- Rack mount hard drive enclosure project
- Rack mount HDD enclosure, part 2
- Rack mount HDD enclosure, part 3
- Rack mount HDD enclosure, part 4
- Rack mount HDD enclosure, part 5
- Rack mount HDD enclosure, part 6: Follow up with Protocase
- Rack mount HDD enclosure, part 7
- Rack mount HDD enclosure — final and retrospective
I’ve been looking around for a rack mount hard drive solution that meets certain requirements:
- 4×3.5″ hard drives
- No built-in RAID controller
- One eSATA connector per drive — i.e. no port multiplier
- Maximum 2U height
- AC power supply and fans for cooling
So far I’ve come up empty, so I’m instead looking at building one.
I’ve already got a proof of concept via an eSATA bracket I picked up at my local Micro Center. Basically I connected the SATA side of the bracket’s cable to a hard drive and ran an eSATA cable to an eSATA port on my computer to ensure it would be detected. For power, I’ve been looking at either getting a 1U or 2U server power supply, or using one of the units I’ve seen at Circuit Specialists. For the enclosure I’ve already found several options and am still researching them.
All that’s left is the hard drive rack, and that’s where I’ve been running into difficulty.
It seems to build what I want I cannot go “off the shelf”, at least not without replacing my two WD Blues with their corresponding laptop versions. Instead what I’m wanting to do is add two additional WD Blues and convert my RAID 1 into a RAID 10 — giving me an extra terabyte of storage space and additional performance without sacrificing the safety and redundancy. So part of this is coming down to cost evaluation.
Now one of the requirements for this project is a maximum 2U form factor. I can find power supplies that will meet a 1U or 2U form factor without difficulty. Finding drive cages for 3.5″ hard drives that will fit into a 1U or 2U enclsoure, on the other hand, hasn’t been so simple. Now if I change over to 2.5″ hard drives (platters, not SSDs), I can find racks that will fit 2×2.5″ HDDs into a single 3.5″ drive bay with around 1″ height. That will fit into a 1U enclosure without any difficulty, and two can fit side by side as well, still leaving plenty of room for a 1U power supply and any internal cables, provided I get an enclsoure with the right depth. And those options are available off the shelf or for immediate order. Again, though, that would require I buy 4×2.5″ laptop drives, and the ones I would buy are $65 each currently, meaning we’re talking a $260 expense just in hard drives. Adding two additional desktop WD Blue HDDs would be only around $106 total currently on Amazon.
Most 3.5″ hard drive racks are tray or trayless options that fit into a single 5.25″ drive slot — which is 1.65″ tall and 5.75″ wide. 1U is only 1.75″ and no enclosure has an internal dimension allowing for that, so using those would require a 2U enclosure, and I could only fit 3 of them into a 2U enclosure. From there are options that fit three drives into a dual 5.25″ slot, which would require a 3U enclosure. And up from there.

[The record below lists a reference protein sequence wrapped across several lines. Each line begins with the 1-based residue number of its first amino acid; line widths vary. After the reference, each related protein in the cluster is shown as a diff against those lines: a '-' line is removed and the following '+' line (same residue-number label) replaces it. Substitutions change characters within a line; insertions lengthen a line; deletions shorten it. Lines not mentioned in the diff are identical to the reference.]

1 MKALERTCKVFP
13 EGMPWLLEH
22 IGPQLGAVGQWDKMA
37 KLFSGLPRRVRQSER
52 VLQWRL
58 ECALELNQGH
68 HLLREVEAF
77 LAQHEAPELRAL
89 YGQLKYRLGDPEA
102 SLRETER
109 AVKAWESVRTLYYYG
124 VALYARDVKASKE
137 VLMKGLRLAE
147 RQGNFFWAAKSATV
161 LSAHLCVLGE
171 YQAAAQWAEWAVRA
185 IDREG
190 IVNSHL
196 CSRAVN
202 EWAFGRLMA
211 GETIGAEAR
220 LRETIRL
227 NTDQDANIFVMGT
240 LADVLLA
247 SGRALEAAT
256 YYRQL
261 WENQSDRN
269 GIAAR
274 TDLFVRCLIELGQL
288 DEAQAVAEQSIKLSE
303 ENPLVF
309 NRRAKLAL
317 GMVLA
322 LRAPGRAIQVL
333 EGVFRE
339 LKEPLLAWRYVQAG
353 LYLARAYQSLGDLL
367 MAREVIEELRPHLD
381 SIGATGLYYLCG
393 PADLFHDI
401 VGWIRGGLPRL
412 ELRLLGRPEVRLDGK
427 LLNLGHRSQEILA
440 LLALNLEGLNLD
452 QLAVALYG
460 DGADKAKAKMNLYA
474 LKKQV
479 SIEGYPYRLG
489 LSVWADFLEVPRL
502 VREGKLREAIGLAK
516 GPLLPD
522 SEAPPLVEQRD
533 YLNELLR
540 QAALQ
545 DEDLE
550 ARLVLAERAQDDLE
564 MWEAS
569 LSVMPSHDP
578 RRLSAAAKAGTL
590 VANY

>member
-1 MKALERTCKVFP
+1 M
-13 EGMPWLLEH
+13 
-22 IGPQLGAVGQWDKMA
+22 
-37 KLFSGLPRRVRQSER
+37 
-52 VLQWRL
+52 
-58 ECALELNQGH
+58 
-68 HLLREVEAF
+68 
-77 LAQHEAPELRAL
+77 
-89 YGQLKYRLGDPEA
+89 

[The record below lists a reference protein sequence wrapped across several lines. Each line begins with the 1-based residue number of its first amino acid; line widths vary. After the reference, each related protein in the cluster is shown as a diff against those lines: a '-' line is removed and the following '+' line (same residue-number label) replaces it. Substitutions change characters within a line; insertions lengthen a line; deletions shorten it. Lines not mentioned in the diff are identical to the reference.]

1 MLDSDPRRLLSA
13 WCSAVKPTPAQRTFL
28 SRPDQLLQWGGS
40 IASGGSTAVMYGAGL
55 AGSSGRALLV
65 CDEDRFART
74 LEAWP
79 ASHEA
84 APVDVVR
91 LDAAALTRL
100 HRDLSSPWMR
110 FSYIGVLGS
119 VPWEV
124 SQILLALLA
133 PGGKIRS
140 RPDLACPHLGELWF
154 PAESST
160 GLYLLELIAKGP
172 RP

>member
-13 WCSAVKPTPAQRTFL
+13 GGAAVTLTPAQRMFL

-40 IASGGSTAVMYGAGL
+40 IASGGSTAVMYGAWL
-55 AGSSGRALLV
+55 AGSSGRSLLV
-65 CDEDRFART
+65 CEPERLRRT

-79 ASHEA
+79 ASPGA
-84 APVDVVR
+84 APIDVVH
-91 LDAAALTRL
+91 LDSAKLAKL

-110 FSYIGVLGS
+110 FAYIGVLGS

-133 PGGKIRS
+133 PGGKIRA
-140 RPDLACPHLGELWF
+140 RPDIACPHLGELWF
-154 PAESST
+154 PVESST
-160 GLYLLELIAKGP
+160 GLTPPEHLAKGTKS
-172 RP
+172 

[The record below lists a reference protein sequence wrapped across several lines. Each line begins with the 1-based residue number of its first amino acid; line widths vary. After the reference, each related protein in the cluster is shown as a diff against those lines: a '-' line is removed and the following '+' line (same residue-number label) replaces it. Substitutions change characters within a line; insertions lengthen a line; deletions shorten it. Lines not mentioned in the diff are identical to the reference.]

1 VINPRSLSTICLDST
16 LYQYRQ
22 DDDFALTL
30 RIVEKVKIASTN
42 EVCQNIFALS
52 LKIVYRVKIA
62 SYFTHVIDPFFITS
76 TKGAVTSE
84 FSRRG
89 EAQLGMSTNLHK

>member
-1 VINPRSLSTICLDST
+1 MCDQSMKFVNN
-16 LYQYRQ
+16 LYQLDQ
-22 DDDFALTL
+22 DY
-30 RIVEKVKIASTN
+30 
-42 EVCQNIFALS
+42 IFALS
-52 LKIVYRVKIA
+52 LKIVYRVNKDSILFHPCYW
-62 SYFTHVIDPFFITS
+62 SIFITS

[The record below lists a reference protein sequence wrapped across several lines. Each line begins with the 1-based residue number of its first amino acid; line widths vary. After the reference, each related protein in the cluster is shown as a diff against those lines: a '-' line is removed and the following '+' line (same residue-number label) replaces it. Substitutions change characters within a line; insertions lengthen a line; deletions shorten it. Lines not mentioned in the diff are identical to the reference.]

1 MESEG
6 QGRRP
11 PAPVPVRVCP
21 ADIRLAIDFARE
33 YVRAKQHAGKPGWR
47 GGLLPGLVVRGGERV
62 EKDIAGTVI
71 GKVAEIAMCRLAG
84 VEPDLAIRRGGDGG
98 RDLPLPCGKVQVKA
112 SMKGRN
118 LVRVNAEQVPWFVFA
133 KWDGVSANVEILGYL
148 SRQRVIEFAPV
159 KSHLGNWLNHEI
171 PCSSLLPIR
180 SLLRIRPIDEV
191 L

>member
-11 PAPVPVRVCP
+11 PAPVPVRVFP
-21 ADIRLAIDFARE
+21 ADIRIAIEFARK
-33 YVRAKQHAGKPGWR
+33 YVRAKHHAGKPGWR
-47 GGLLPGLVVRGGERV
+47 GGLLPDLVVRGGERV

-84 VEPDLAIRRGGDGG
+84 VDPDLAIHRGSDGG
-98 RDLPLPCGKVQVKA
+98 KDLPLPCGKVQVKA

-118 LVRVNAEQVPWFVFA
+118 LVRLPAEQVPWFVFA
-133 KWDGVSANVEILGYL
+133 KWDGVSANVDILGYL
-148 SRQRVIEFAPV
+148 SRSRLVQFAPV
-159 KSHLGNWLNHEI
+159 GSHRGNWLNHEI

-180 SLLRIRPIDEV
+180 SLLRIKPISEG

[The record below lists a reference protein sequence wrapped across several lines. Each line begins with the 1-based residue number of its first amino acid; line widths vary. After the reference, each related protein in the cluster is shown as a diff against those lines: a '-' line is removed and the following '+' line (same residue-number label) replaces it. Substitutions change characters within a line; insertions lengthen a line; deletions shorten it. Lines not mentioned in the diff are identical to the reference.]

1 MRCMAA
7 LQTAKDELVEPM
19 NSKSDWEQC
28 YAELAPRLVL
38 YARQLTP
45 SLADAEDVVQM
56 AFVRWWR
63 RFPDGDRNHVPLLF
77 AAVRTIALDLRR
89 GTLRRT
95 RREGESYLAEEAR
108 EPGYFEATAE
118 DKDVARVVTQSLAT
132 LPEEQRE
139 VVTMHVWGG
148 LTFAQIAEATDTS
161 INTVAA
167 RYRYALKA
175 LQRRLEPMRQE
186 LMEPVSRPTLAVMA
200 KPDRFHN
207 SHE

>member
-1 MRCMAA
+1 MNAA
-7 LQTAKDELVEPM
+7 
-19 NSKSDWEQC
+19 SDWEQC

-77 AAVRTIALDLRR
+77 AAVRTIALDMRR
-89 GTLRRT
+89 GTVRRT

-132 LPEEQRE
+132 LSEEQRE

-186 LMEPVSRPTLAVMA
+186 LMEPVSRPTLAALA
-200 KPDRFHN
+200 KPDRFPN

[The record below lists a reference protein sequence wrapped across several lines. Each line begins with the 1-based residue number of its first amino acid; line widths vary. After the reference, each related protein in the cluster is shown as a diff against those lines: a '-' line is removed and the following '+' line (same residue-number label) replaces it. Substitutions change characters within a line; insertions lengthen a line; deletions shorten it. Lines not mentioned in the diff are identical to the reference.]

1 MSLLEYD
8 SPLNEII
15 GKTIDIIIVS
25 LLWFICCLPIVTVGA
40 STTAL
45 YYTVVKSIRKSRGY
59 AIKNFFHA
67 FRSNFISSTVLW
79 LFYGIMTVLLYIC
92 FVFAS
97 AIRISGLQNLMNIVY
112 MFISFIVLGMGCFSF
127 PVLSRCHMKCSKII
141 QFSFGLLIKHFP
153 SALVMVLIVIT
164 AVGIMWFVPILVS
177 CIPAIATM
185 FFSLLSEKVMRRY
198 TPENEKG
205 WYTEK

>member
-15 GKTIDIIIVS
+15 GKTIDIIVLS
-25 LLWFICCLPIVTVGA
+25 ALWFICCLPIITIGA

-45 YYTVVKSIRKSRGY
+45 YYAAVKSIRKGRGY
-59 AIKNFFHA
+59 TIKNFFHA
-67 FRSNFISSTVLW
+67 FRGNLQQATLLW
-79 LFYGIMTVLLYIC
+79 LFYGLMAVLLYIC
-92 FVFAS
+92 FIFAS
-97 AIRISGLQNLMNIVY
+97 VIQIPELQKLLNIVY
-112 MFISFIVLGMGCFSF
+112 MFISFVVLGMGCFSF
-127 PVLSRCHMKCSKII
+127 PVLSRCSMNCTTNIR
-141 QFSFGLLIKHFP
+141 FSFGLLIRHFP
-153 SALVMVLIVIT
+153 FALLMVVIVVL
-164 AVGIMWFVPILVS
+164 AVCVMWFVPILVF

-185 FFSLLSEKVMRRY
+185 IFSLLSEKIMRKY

So I’m having to go custom on this. And for that I’ve turned to iStarUSA.
iStarUSA has a few intriguing options for this project. Under their “Custom & OEM” category for internal drive cages are items T-35HD2-SA and T-C35HD-TLK. Both are single-drive hot-swap options. The former is only 1.1″ (28 mm) tall, while the latter is 1.34″ (34 mm) tall. Both of these can easily fit into a 1U enclosure. Both are about 4″ wide as well, meaning 4 can sit side by side in a 1U enclosure and leave about 1″ to 1.5″ of clearance left. iStarUSA also has available item T-C35HD4-TLK, which is 4xT-C35HD-TLK already bracketed together with a power/data board connecting all of them together. Unfortunately none of these are immediately available for order. So instead I’ve requested an evaluation on item T-35HD2-SA, since I feel it’ll best meet my needs. I’ll try to also get a quote on 4 of them as well, provided the unit meets additional build requirements I have in mind for this. I’m thinking about taking 4 of these and building them into a 2×2 setup inside a 2U enclosure, at least 10″ depth to allow room for fans and cables behind the cages.
Now another option that comes to mind is just taking something off the shelf and modding it to meet whatever needs I have. And that is certainly an option, but I’d rather not go that route as it could, in the end, be more expensive overall than going with what I’ve found, depending on what I’m quoted to purchase the item I have in mind.
So now that I’ve got that out of the way, let’s talk about the requirements for this project. The main reason against an external enclosure that supports RAID is I already have a RAID card already configured to RAID 1 with my hard drives in two separate external enclosures. I want to make that into a RAID 10, with the card still handling the setup. To do this, I need 4 hard drives, and having them in a rack mount enclosure in the RAST rack mount cabinet I’ve made would be easier. Sure it’d be less expensive buying two additional enclosures, but that’d require two additional power plugs and more cable bulk on my desk. Building it into a rack mount would just be much easier. I’d still have 4 eSATA cables given the current plan, but I’d have only 1 AC power cable instead of 4 wall warts.
Why not just mount 4 hard drives into the enclosure with fans and a power supply and call it a day? I’ve considered that option as well, but if I ever needed to replace one of the drives, I’d rather not have to pull the entire thing apart to do so. My existing setup already requires I practically take apart an enclosure to replace one of the drives.
Plus I’m interested to see how much it’ll cost to completely build this out compared to what is already available as a finished product.